Tag Archives: Metropolitan Railway

Not Metroland

metro-no.1

Scanned from an old print, the photograph shows Metropolitan Railway E Class 0-4-4T No.1, along with a pair of matching Metropolitan Railway carriages, in a location, a mill(ion) miles from Home counties suburbia, metaphorically speaking. The building behind the engine is Ingrow Mill, once upon a time it spun fine worsted for natty, city gent’s, suits – today, it’s an apartment building.

No.1 was built at Neasden, in 1896, a location well known to the readers of Private Eye and devotees of the legendary soccer manager Ron Knee, aged 59. The carriages, in No.1’s train, were built either side of WWI, Ingrow worsted mill dates to the 1820s, the first section of the Metropolitan Railway, between Paddington and Farringdon Street, opened to the public in January 1863. The Metropolitan Railway, the first underground railway in the World, was the brain child of Charles Pearson, sadly, Pearson died just months before the railway was opened to the public – one can scarcely imagine London without an Underground.

After the Metropolitan Railway extension opened, (‘Metroland’), in stages between 1869 and 1897, one could take tea with an heiress in St.John’s Wood, before travelling to Aylesbury and enjoying a duck, for supper….. Ilkla moor bhat ‘at ne’er saw ducks the like o’ they in Aylesbury – heiresses were thin on t’ ground an awl. (The actual Ilkley Moor is just a mile or two over the hill, the one closest to the main mill building, that is.)

Metropolitan No.1 is usually resident at the Buckinghamshire Railway Centre, at Quainton Rd. Station, her two coaches are part of the Vintage Carriage Trust’s collection. The VCT have a museum adjacent to Ingrow Station, on the K&WVR, and a fine collection of other vintage carriages and  associated exhibits, small and large can be found there.

I have written a book about my 60 years involvement with railways, from trainspotter, via steam age footplateman, to railway author and photographer, this is a link to it:  http://www.amazon.co.uk/Gricing-Real-story-Railway-Children/dp/1514885751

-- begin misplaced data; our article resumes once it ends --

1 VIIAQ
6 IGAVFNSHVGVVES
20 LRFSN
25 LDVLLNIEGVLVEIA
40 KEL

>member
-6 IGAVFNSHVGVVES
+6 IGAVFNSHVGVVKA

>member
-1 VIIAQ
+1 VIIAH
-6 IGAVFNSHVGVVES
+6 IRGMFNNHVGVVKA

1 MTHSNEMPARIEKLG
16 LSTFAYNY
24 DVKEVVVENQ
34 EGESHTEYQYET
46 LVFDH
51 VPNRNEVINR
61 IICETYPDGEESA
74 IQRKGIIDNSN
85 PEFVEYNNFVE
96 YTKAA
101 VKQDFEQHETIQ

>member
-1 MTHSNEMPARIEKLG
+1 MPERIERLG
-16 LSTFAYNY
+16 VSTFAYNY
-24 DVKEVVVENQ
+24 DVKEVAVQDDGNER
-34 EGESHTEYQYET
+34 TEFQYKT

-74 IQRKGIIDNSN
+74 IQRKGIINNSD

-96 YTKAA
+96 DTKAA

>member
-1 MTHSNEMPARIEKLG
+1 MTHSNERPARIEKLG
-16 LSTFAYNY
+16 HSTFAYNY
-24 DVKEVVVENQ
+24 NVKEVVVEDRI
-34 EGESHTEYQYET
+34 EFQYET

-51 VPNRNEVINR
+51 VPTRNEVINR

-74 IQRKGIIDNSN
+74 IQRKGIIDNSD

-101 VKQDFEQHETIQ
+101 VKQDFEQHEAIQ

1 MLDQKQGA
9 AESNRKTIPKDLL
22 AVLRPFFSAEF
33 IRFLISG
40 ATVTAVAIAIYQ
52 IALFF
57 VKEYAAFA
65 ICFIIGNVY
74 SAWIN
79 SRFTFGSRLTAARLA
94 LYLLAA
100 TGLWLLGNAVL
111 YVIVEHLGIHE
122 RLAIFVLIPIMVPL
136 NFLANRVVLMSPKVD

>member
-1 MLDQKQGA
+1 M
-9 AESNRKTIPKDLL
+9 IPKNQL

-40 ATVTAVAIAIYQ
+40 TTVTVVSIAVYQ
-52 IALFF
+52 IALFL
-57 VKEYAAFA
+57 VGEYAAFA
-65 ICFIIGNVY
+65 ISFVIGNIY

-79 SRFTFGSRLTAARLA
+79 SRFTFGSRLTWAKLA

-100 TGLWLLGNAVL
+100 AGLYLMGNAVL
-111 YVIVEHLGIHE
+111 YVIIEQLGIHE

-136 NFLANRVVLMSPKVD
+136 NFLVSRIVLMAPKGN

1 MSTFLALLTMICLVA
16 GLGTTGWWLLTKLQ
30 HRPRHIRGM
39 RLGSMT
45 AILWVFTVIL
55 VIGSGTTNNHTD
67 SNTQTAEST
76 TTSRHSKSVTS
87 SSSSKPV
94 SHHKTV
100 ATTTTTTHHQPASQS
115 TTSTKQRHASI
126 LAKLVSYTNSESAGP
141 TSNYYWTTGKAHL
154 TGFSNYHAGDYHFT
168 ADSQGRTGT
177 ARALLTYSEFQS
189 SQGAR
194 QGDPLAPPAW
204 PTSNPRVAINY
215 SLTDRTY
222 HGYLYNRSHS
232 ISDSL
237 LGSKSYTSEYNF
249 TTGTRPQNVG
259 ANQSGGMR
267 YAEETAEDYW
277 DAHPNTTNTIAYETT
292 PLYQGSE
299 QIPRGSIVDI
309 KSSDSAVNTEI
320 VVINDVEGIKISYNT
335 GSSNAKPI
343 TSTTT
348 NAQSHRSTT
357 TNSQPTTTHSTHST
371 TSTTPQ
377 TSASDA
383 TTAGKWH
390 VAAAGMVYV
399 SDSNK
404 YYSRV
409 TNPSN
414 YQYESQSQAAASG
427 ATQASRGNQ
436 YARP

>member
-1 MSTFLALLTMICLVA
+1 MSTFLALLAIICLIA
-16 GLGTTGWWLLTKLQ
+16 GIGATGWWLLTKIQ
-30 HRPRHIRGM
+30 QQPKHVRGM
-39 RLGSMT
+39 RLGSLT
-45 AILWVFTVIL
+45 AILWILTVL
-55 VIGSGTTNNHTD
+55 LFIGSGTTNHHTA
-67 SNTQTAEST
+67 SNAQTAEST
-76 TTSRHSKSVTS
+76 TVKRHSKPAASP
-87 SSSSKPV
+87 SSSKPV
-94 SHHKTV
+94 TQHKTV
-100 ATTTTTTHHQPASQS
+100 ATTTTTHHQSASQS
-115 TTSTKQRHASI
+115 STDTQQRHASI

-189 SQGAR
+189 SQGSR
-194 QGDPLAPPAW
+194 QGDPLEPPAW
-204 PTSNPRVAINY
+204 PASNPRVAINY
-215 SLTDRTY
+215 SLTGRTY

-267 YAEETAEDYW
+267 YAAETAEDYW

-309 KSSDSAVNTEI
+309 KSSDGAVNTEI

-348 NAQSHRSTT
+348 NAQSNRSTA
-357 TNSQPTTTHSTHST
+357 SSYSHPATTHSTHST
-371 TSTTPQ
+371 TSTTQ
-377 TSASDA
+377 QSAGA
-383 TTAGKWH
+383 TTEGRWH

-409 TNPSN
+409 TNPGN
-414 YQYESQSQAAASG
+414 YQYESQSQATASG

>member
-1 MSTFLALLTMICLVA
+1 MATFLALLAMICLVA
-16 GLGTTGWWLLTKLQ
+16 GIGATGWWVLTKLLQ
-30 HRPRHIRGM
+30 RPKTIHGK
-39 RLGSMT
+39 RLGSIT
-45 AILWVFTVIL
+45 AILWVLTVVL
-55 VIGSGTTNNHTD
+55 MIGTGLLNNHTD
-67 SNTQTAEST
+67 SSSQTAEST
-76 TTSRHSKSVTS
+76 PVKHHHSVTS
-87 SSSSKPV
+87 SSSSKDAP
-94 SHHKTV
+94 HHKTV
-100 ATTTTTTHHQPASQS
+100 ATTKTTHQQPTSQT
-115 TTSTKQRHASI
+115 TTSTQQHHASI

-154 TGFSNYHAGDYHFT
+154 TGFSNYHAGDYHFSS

These are some totally unsolicited comments from people who have already read  Gricing: Amazon Customer on 6 Jan. 2016 Format: Paperback Verified Purchase:  “Brilliant and interesting book”

By Amazon Customer on 17 Mar. 2016

Format: Paperback Verified Purchase

Not a murder mystery, but one that I found hard to put down. One of the best additions to my collection of books about railways.

‘treated myself to a copy of “Gricing” for Christmas, excellent reading.’

‘I’m enjoying your book. It’s a real page-turner, thought provoking and great photos, to boot’

‘I bought and enjoyed “Gricing” etc and would heartily recommend it to readers’. 

‘I was given what I believe to be your book called “Gricing” the other night.  Very much enjoyed the book if it is yours!

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P & D

metro-no.1shed

This is where the romance of railways begins to wear a little thin, no waving bystanders, no rythmic clickety click, clikety clack, no scenery rolling by, just dirty toil. The methods of fire cleaning varied widely, the easiest was those engines fitted with rocking grates, the most unpleasant was the ‘paddle out’. The paddle is a metal shovel, with a handle which can be anything from four to eight foot and more in length, depending on the size of firebox being cleaned.

It doesn’t require any great leap of imagination to envisage the effort required and the issues involved in drawing this red hot,  metal shovel, full of smouldering clinker, out through the firehole,  before turning it, through 90 degrees, within the confines of the cab, and ejecting the clinker via the cab door. Back breaking, finger burning work on the fire, would be followed by the equally joyous task of emptying the smoke box, as we see the fireman doing in this photograph. If that hadn’t ‘made your day’, next up was raking out the ash pans, which involved getting into the pit, like the one under the engine here, then, crouched over because of the lack of space, you take a long metal rake and drag all the ash, and the still smoking and smouldering small clinker, from the ash pans, into the pit; a week on a P&D shift was not for the faint hearted.

Metropolitan No.1 is photographed in the shed yard at Haworth MPD on the K&WVR, she is normally resident at the Buckinghamshire Railway Centre based at Quainton Road, once a part of the former Metropolitan Railway.